We drove through prime pronghorn habitat for the next 2 hours, fighting the fog the entire time. Things got so bad that at one point in the morning, Doug parked the truck on the side of the road, lifted his binoculars and said, “There could be a million pronghorns out there, and we’d never see them.”
We continued going through the motions for another hour before the sun finally began burning through the fog. When it did, we decided to backtrack through the area we’d just driven through just in case we’d missed a buck hidden by the fog. We hadn’t.
It was shortly before noon when we crested a knoll, looked down into the field below and stopped the truck.
“Now there’s an antelope worth looking at!” Doug said as he pushed hard on the brakes.
The buck was with several other pronghorns in a field several hundred yards away, but even at that distance his thick, black horns were clearly visible. It didn’t take us long to come to the consensus that he was a shooter, and 10 minutes after spotting him we were inching the truck into the field he was in. Given the fact that this was Mark’s first Western hunt, I’d tried to convince everyone that he should be the one to take the first shot at a pronghorn, but when things finally got serious I was the one being pushed out the door.
I could feel my pulse quicken as I slowly opened the passenger-side door of Doug’s truck. Once outside, I bent low to the ground and snuck my way around to the front of the truck and into a prone shooting position. The buck was in the middle of the herd and moving from left to right across the field, 200 yards away. It took me a few seconds to find him in the scope, but when I did the Swarovski 4-12X50mm gave me the crystal clear sight picture I needed to make the shot. All I needed now was for the buck to separate from the others in the herd and stop moving. And a few seconds later, he did.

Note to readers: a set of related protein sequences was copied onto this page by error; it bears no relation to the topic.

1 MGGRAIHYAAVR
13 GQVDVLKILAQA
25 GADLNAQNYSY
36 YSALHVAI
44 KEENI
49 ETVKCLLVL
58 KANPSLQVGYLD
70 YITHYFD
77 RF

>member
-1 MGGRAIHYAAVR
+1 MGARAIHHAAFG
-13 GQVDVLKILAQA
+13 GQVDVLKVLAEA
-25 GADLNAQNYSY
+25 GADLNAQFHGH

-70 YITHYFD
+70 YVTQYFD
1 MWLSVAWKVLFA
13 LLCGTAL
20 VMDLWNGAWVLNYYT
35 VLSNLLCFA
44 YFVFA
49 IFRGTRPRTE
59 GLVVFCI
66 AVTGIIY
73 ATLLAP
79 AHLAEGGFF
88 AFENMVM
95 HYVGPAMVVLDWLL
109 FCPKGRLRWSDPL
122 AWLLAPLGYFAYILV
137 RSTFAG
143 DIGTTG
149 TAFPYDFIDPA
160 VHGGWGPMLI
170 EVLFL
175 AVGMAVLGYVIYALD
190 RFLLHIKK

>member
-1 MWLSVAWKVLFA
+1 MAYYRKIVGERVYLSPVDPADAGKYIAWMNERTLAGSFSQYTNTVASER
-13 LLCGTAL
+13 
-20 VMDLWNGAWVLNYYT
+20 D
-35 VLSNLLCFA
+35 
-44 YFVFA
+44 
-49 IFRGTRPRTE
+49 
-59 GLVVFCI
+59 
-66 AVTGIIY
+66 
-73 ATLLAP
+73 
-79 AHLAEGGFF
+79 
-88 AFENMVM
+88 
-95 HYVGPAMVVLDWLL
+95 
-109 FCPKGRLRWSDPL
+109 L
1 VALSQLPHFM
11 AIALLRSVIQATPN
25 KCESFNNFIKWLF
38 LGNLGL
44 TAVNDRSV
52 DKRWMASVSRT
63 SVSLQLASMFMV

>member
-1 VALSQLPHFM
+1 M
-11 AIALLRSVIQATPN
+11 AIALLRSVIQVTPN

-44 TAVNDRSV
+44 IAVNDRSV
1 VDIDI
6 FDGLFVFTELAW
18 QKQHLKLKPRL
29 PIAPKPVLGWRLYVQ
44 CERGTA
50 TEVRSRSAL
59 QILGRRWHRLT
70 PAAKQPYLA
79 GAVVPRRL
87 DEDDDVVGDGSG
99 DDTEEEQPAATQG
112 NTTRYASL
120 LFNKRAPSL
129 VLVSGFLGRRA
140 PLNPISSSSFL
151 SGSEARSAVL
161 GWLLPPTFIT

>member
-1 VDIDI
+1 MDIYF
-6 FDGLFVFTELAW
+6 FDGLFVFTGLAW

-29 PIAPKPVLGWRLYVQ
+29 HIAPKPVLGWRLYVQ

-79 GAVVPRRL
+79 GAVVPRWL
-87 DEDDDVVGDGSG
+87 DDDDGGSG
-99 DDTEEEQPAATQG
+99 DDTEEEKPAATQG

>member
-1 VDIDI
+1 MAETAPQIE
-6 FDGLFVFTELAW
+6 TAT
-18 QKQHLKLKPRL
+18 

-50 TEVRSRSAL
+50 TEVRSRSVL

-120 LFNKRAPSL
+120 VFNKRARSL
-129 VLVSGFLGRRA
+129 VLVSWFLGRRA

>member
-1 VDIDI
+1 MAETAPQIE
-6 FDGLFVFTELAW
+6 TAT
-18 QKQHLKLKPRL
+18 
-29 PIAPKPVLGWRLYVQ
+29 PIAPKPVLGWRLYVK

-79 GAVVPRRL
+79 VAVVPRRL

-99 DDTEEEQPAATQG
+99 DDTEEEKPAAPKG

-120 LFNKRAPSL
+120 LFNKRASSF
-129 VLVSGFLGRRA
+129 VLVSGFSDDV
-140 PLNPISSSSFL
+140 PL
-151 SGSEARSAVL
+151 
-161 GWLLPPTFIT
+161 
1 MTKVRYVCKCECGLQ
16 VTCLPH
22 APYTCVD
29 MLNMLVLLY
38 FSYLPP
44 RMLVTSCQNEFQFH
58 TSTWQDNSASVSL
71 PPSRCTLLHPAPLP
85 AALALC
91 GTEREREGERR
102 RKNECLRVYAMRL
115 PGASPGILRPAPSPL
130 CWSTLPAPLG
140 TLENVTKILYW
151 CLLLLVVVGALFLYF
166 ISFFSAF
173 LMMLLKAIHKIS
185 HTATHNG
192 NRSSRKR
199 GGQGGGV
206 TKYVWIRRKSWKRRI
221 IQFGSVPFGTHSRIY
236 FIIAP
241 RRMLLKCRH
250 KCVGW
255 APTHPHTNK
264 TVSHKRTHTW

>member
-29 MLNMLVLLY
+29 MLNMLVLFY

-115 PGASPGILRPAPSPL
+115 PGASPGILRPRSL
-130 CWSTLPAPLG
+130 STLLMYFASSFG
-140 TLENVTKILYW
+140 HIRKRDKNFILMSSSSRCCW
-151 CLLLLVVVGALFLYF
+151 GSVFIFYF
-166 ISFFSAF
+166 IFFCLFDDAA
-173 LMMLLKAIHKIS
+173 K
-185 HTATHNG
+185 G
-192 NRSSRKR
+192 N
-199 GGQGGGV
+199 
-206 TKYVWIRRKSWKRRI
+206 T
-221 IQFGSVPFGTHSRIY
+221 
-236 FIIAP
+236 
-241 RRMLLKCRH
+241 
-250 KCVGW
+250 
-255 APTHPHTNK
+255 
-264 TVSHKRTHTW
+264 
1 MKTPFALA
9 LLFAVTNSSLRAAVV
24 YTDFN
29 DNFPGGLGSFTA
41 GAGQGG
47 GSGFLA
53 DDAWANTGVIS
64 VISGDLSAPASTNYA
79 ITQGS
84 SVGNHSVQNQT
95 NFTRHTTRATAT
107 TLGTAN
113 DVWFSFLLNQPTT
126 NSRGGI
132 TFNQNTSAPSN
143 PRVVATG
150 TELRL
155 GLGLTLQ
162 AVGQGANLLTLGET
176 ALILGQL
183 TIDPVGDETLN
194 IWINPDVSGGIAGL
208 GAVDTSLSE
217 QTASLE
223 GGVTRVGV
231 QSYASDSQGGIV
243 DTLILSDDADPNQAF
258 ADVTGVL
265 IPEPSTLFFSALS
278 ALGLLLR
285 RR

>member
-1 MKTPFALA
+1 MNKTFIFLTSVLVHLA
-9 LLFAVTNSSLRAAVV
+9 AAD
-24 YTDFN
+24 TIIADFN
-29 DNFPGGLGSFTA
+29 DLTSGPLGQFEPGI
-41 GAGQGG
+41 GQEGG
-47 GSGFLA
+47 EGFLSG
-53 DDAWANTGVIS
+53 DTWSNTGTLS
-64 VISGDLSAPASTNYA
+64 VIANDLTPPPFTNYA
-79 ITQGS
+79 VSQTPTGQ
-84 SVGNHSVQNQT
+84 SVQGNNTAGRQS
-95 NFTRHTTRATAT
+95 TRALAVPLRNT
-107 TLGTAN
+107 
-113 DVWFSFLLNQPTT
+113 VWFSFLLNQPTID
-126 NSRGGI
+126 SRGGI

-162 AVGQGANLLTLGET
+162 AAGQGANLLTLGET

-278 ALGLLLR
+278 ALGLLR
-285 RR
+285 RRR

The shot was a little lower than I would have liked, but the bullet still found enough of the buck’s lungs to be fatal. And after running full speed for a short distance after the shot the buck’s legs finally gave out from underneath him, forcing him to the ground. After making sure he was dead, I took a deep breath and gave myself a few seconds to enjoy the moment before putting the gun’s safety back on and climbing back into the truck.
“Good shot,” Doug said as he slapped me on the shoulder.
We spent the rest of the day glassing dozens of different bucks in dozens of different locations, trying to find Mark one that was to his liking but we ran out of daylight before we could make that happen. But our luck changed early the next morning as Mark eased himself out of the back seat of Doug’s truck, snuck around to the front and took his first-ever shot at a Western big game animal. His shot was perfect as the impact from his .270 Win. caused the buck to rise up on his hind legs and flip over backward as the bullet pierced his heart. Seconds later, Mark—with cell phone in hand—was on the highest point he could find and calling everyone he could think to call as Doug, Dean and I took care of his buck. It was a moment I doubt any of us will soon forget.